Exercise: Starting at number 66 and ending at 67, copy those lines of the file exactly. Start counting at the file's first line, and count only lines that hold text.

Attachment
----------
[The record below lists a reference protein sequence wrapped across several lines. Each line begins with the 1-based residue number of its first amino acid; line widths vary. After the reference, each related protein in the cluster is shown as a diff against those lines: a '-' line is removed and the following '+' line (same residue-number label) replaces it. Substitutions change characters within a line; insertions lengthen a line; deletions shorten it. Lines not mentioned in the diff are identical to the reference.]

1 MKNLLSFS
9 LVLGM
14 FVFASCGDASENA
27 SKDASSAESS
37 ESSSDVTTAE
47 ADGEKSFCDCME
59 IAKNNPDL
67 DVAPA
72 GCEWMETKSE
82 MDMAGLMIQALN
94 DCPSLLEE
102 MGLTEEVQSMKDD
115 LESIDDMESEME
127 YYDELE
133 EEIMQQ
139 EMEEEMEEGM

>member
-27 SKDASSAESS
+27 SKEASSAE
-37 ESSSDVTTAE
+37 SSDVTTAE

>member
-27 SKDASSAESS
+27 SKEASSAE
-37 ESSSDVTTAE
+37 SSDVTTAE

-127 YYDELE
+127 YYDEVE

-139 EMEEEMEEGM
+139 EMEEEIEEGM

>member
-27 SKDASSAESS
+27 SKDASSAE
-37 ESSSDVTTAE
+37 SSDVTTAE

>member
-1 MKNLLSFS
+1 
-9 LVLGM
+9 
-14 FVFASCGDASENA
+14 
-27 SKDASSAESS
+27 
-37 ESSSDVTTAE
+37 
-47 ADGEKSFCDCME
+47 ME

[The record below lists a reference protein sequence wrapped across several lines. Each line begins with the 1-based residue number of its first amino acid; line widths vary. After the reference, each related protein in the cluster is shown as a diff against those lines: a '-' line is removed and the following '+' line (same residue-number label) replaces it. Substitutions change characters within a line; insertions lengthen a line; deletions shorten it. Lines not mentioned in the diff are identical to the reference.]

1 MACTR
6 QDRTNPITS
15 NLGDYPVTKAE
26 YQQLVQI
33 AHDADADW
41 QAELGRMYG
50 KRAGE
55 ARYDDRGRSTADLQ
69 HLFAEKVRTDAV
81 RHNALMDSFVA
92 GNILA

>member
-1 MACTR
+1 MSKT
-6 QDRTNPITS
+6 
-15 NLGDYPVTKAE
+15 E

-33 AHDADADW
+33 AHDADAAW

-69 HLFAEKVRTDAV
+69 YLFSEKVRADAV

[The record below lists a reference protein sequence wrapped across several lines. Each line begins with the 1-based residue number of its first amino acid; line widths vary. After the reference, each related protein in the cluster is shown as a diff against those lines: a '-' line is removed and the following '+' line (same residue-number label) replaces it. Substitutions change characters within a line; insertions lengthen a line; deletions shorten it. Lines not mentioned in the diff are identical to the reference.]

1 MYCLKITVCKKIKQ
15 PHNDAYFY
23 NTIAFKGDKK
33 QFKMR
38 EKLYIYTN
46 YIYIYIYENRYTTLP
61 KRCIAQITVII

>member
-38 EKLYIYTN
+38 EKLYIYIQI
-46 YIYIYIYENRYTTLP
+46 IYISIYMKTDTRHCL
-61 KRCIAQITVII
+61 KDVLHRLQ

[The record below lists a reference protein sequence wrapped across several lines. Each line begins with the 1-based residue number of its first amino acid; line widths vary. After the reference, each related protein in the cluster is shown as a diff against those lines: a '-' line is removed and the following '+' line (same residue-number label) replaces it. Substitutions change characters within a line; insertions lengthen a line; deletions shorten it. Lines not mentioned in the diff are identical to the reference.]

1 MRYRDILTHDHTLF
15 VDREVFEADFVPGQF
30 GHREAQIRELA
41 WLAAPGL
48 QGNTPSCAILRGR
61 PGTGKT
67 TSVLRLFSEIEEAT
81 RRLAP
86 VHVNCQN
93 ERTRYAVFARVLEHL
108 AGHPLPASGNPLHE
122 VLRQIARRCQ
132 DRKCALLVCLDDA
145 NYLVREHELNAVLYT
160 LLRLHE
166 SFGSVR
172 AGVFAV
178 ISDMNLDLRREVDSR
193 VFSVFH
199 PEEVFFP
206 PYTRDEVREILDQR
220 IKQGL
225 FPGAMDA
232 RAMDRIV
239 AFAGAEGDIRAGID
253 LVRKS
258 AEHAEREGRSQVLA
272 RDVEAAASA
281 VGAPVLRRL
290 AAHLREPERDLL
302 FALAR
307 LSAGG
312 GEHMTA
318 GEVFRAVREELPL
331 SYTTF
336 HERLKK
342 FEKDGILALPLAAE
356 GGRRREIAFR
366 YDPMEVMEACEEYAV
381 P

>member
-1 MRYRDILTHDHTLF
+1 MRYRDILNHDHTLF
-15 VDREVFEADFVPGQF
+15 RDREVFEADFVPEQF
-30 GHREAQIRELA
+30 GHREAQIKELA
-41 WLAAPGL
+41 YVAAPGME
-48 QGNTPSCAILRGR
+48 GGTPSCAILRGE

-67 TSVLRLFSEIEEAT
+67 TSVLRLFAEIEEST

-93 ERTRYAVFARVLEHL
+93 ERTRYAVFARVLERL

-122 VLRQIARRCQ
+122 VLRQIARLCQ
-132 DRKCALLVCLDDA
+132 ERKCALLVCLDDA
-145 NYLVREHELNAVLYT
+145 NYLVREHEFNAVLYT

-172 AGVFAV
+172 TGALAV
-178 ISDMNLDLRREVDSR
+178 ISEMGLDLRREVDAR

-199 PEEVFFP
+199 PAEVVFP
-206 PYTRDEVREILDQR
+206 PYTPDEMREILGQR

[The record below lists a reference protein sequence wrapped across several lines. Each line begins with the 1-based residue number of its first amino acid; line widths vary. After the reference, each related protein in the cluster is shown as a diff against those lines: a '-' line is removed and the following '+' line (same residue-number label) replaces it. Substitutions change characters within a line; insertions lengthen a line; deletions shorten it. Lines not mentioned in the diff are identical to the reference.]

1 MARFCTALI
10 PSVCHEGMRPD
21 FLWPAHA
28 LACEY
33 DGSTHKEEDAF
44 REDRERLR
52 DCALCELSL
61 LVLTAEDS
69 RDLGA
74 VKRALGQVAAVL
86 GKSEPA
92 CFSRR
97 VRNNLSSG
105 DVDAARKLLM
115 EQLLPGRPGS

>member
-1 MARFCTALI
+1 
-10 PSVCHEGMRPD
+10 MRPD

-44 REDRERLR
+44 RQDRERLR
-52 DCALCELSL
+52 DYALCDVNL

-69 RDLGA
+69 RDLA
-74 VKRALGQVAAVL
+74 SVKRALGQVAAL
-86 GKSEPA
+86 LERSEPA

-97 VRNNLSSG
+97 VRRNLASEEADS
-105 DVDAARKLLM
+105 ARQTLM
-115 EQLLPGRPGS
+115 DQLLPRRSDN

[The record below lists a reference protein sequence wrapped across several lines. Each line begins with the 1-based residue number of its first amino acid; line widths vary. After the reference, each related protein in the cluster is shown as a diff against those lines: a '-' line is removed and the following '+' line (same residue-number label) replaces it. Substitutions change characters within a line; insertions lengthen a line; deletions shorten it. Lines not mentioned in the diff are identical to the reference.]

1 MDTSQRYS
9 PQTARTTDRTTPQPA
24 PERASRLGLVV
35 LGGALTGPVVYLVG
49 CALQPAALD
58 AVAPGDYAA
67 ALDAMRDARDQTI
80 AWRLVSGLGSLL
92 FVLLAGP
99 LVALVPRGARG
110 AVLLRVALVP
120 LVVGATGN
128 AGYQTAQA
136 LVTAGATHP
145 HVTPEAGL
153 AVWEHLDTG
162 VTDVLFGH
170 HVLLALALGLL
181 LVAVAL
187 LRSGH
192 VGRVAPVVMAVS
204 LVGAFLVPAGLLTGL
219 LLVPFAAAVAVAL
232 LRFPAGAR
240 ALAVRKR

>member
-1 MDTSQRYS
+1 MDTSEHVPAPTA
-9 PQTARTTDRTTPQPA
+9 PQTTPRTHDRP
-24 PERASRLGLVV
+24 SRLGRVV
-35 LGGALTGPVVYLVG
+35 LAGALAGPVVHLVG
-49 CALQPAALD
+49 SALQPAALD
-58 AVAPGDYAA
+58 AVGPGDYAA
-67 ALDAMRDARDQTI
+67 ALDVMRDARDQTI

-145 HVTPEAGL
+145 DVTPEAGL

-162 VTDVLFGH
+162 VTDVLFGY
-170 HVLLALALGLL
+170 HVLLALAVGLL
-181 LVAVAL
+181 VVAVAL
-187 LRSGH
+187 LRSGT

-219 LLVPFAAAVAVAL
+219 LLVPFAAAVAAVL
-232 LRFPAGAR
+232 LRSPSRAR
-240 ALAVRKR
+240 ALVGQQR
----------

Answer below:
+6 
-15 NLGDYPVTKAE